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Harvard architecture

A computer architecture in which program instructions are stored in different memory from data. Each type of memory is accessed via a separate bus, allowing instructions and data to be fetched in parallel.
Contrast: von Neumann architecture.
[Why Harvard?]


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  • Harvard-chair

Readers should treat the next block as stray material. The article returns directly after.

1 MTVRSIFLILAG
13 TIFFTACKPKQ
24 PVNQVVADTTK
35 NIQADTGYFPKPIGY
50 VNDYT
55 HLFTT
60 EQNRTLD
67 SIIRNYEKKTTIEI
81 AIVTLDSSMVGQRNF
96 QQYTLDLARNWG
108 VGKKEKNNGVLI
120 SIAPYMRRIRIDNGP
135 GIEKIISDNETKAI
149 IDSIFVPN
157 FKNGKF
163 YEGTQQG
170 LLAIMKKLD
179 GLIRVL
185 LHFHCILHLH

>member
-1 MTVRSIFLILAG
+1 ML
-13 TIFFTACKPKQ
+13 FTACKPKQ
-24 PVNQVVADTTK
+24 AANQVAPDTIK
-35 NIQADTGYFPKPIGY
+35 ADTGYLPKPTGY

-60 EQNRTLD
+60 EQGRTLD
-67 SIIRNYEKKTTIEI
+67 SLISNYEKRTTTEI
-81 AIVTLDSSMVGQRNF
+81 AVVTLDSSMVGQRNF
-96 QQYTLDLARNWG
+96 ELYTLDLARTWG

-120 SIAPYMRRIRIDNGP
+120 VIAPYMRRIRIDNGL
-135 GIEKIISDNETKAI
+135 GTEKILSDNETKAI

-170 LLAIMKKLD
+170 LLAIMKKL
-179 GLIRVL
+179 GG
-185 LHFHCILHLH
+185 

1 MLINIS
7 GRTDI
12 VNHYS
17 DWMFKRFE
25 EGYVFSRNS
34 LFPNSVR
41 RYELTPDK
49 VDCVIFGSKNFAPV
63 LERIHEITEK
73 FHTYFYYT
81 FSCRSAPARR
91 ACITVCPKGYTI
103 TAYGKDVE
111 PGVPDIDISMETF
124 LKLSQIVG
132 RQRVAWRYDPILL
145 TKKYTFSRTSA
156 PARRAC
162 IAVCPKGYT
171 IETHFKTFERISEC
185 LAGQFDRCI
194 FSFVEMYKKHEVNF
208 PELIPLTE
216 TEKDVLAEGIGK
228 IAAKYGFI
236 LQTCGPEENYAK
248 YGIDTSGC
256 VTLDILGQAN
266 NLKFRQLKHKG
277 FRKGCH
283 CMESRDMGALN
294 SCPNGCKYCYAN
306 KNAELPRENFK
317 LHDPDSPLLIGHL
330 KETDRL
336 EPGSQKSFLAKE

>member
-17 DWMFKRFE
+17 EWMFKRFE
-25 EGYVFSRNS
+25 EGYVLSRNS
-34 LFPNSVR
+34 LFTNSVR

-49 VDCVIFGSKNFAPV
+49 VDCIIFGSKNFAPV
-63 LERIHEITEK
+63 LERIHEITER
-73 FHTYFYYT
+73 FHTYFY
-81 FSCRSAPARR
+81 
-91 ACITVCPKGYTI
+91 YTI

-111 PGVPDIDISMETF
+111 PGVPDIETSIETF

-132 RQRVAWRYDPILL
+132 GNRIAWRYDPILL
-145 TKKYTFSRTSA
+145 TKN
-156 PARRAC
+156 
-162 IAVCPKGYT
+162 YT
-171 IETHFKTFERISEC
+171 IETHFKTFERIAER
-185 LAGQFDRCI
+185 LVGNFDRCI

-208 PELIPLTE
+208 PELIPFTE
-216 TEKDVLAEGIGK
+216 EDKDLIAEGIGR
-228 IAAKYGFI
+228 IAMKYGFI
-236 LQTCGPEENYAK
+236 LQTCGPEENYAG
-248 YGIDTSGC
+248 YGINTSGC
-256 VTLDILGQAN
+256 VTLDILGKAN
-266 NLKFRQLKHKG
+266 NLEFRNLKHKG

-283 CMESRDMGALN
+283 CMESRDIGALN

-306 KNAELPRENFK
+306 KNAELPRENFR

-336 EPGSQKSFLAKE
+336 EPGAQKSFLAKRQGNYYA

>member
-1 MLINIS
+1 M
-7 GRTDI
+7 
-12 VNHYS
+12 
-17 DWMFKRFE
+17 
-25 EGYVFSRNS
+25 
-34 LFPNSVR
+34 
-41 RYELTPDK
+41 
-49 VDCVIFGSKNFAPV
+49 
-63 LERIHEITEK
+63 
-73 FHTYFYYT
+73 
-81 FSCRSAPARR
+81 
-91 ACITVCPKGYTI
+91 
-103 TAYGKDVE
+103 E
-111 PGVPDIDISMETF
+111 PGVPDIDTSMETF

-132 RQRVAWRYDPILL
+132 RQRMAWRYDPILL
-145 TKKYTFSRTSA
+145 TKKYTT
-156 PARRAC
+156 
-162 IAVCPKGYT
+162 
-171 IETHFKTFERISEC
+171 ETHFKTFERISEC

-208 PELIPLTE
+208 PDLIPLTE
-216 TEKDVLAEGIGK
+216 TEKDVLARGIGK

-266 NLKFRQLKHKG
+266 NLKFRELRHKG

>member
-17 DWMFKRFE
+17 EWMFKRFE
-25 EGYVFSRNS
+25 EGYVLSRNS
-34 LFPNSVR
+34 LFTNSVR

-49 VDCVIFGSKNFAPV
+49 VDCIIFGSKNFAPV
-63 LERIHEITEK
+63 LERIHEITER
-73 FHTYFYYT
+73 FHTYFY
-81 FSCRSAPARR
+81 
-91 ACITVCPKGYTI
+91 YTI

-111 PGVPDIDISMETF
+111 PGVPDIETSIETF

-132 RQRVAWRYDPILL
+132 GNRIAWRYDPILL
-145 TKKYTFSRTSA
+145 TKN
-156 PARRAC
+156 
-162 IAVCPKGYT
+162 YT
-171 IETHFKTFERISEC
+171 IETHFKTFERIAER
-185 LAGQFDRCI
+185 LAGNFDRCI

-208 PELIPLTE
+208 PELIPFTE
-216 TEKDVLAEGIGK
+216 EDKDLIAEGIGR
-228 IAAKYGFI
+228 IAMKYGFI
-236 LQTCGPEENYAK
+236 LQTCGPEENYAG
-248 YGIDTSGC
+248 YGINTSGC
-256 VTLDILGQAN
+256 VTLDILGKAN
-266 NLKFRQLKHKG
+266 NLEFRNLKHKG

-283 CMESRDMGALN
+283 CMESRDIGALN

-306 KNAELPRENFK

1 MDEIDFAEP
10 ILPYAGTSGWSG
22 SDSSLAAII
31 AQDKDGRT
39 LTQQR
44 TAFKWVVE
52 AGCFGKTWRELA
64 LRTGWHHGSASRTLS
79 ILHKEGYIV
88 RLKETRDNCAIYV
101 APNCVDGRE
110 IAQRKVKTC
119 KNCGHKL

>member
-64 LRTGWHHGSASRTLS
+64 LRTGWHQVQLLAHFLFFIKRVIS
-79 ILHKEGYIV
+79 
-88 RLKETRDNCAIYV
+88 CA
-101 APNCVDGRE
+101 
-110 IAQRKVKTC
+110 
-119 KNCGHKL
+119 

noun, Furniture. 1. a three-legged armchair of the late 17th century, composed of turned uprights and spindles and having a triangular seat.

  • Harvard classification

    /ˈhɑːvəd/ noun 1. a classification of stars based on the characteristic spectral absorption lines and bands of the chemical elements present See spectral type

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    noun See serial comma

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